It's not hard to imagine just a tiny handful of experiences of positive emotional reinforcement in ways that code opposite to their biological sex could have an outsized impact on the self-perception of a hyper-sensitive child during these developmental stages. If a child feels anxious, detached, depressed, socially awkward, or "wrong" most of the time, and some of their most resonant positive emotional responses come from situations or experiences that they perceive as strongly "belonging" to the opposite sex as they develop their identity, it's easy to see how that might influence their self-perception of gender at this stage.
What gets interesting about this is what happens next: As kids age into pre-adolescence and puberty, sharp gendered lines begin to be drawn between male and female experiences both socially and within the context of their changing bodies.
Girls and boys start to separate into different social contexts more and have less access to the internal lives of their biological counterparts. New social dynamics are injected into their environment which encourage stronger gender boundaries than they've experienced previously, and feelings of loss, jealousy, and resentment may arise.
This would be especially true for children with attachment issues arising from the same conditions described by Maté in the development of ADHD (which, again, has a strong correlation with being transgender). Any sense of attachment to an opposite-sex activity which promoted feelings of belonging or a friendship which is severed or changed by the shifting gender dynamics would be felt particularly strongly by such a child, even if it looked relatively minor to an external observer.
This could present in a myriad of possible contexts: maybe your best friend (and your only felt strong attachment) is the opposite sex, and budding adolescence changes the dynamic of your relationship in a way it wouldn't if you were the same sex. Maybe you're shamed or barred from playing a gender-coded game you derived a high level of emotional satisfaction from by feeling like a member of the group, and you're unable to find an immediately satisfying replacement in your new social context.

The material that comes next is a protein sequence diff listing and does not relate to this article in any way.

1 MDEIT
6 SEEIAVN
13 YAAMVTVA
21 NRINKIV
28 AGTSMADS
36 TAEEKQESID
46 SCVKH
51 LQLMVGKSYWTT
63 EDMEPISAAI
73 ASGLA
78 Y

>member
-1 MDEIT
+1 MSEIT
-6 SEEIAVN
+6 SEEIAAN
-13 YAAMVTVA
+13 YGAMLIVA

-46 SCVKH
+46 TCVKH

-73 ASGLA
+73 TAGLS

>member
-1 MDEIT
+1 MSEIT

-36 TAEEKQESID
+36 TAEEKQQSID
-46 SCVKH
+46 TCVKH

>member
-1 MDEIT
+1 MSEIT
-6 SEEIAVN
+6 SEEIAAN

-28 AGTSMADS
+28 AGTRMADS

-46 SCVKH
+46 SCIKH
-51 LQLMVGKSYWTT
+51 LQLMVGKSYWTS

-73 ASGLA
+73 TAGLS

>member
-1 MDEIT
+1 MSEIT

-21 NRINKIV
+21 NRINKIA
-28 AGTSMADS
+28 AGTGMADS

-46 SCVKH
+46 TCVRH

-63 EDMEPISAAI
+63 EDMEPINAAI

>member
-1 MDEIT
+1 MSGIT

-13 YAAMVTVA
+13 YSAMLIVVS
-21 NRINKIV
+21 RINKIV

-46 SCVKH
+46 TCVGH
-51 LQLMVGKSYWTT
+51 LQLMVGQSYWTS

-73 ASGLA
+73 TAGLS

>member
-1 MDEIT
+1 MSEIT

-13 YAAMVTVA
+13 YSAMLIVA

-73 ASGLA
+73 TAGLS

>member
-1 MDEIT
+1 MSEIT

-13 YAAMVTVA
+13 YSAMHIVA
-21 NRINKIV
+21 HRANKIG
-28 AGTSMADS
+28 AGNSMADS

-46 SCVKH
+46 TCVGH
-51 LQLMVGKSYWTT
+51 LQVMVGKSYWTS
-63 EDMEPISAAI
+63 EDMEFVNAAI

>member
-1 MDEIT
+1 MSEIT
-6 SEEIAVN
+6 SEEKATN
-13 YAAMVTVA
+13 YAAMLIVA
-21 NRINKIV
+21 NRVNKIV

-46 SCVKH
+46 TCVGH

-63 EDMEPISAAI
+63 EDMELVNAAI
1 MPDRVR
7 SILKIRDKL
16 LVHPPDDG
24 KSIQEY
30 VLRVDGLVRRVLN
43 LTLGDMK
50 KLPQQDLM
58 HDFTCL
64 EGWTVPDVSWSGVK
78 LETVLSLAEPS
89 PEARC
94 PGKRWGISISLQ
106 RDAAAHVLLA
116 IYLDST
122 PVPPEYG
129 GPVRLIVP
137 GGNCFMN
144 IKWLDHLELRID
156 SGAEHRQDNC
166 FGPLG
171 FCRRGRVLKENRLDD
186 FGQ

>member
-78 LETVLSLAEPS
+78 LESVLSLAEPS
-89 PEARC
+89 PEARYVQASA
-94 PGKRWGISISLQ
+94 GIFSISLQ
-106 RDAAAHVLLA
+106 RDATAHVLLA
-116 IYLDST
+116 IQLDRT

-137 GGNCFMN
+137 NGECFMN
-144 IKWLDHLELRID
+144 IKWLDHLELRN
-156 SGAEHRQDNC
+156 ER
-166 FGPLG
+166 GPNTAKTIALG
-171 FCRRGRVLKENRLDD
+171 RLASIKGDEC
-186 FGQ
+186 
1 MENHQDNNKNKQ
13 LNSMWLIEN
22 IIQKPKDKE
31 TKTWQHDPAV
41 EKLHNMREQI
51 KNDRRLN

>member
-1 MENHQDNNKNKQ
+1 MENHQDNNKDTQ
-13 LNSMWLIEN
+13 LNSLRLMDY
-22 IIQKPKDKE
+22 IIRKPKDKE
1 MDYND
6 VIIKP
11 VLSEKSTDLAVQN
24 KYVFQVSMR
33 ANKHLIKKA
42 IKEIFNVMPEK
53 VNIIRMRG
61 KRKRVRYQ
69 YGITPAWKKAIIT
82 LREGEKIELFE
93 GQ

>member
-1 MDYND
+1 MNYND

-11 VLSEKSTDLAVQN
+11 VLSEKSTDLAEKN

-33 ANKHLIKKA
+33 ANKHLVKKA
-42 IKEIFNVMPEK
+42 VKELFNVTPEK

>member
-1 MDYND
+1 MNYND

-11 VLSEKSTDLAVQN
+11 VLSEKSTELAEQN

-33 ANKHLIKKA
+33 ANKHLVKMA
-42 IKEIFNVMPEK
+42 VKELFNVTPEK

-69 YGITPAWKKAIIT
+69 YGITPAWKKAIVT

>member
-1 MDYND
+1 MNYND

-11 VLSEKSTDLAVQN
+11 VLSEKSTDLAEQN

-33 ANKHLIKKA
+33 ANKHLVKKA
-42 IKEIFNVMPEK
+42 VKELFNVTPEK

It's important to remember that children with the characteristics described by Dr. Maté would experience these losses much more keenly than a child with strongly felt secure attachments, and are likely to experience any resulting depression or separation anxiety from the loss more sharply as well.
If your biological sex takes a subconscious focal role in your own mind as the "reason" for these losses, which would be much more of a felt emotional reaction than a logically derived one in the mind of a 7-year-old, it's easy to imagine how this could be the seed of a self-perpetuating emotional narrative that grows and develops as you age and continue to struggle with emotional regulation, a lack of perceived (and possibly actual) social acceptance, and attention processing issues.
This would be further reinforced if you try to continue engaging in your gender-atypical patterns of engagement in a bid to try to reclaim that feeling of attachment and receive social feedback that you're wrong for doing so, which will trigger confusing and volatile emotional states as you overreact emotionally to criticism for trying to access prior sources of emotional comfort and stability.
A securely attached child would find this relatively untroubling, as their emotional needs would be met even in the changing contexts of the adolescent years to come (which is challenging enough on its own for everyone!), but if your emotional or social issues prevented you from doing so, you would continue to yearn for your "lost" source of emotional comfort with a heightened sense of urgency as it faded ever further into an emotionally resonant and idealized past in the same way any child might miss a lost source of attachment.
Furthermore, as a child, you would have little chance of understanding the nuanced complexity of the sources of these big emotions, let alone satisfactorily explaining all of these emotional states and triggers and responses to even the most invested and caring adult with an appropriate level of analysis and depth. You're probably not even aware of most of these layers and factors driving them. The best you'll be able to do is say you feel "wrong" and unhappy, which you may attribute to your gender.
This is what I think is happening, at least for some people, when they describe experiencing gender dysphoria at these very young pre-adolescent ages.